I started thinking about this post earlier in the week when a Facebook friend commented that this was her favorite week of the year. I want to acknowledge that I love Fireworks (although when I was younger the noise hurt my ears). However, I am not a fan of the 4th of July.
You see, I am one of those individuals who is reminded each year that this is day my Dad died. As time moves along after a death, it is not unusual for a griever to stop and wonder what was the date of the month their loved one died. I sometimes have to think about the death of my grandfather on whether it was the 27th or 28th of the month. I don’t find myself aware of the 19th of every month (which is when my mom died). However, there is no way getting past remembering when your loved one dies on a holiday.
I do not sit around and feel sorry for myself on the 4th of July. Over the years I have participated in many cook-outs and pool parties, parades and festivals. There have been 4th’s where I truly had a great time. However, I’m always reminded of my Dad’s boating accident and how my family’s life stopped. I remember my Mom sharing that our minister that evening made the comment about how only a few miles away from our house the community was celebrating with fireworks and laughter and we were struggling with the news that he was gone.
Over the years I’ve worked with many individuals who had a loved one die – on New Year’s Day, Christmas, Thanksgiving, Easter, a birthday. Sadly, I also have several personal friends who have lost mothers and spouses on the 4th of July. I believe that my own experience has helped me to offer suggestions to others in regards to handling the holidays.
As I believe we live in a society that continues to feel we need everything to PERFECT – I feel this impacts how any of us deal with Holidays. The food has to be perfect, the tablescape, the house. It’s exhausting! The truth is, you never get the carefree holiday that you once had but you make the choice in how you handle your emotions and what you do.
Unless I can be at the beach, or at a pool. I’ve found that I like for my 4th of July to be very low key. Rain doesn’t bother me on this day as I find it as an excuse to stay inside and watch a movie or go to a movie. When I was working full-time, I would take days off around the 4th, not that I was doing a lot of celebrating but I used the time to do some self-care things for myself.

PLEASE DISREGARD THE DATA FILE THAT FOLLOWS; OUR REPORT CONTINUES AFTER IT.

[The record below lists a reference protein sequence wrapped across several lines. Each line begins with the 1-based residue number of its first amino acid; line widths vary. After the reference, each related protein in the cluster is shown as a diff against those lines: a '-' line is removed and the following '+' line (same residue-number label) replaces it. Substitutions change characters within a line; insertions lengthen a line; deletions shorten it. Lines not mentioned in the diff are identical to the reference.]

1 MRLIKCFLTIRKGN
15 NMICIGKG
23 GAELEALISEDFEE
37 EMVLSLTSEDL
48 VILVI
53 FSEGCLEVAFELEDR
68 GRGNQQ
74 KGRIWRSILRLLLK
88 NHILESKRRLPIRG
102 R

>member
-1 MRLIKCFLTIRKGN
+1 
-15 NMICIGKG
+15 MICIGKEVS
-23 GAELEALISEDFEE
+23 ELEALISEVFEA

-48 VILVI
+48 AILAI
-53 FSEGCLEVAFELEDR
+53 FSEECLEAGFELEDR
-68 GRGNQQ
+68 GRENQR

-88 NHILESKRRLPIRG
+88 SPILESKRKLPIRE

This year the weather is predicting a 70% chance of rain today and I’m going to do as little as possible. (and my close friends know that isn’t easy for me)
So I thought I would end this post with a memory of my Dad. He was only 40 when he died, which was 32 years ago today. (It’s so hard to ever imagine him being 72). Sadly, there are times when it is hard to think about him being in my life. He loved to be outdoors, farm and garden, golf, watch and play baseball and fish. Some of my favorite memories are going to Cincinnati Reds games and to Kings Island Amusement Park. I believe he knew everyone in our small town where he lived and Mom shared when I was born he would take me for a walk around the neighborhood and be gone for 2 hours. I look like my Dad and his side of the family. I was Daddy’s girl (and there are days I think I would have likely been more spoiled than I am if he had lived). When he traveled for work he would always bring me the peanuts from the plane (which when you are little is a BIG deal) and something from where he had gone.
Over the past few weeks I’ve found so many of his things that my Mom kept – his high school year book (where he was Prom King), photographs, cards he gave her. In time, my brother and I will need to decide how we divide those items we have left of him.
I am around 3 in this photograph where I was the flower girl at my Aunt’s wedding. I can’t say why but this has always been one of my favorite pictures of us and it is the one I display.
I like to think that when I do see fireworks on the 4th that it is his way of saying he is still with me and looking over me. There are days that I do not think about my Dad but when this day comes each year, I miss him. And I’ve learned that missing him today is OK.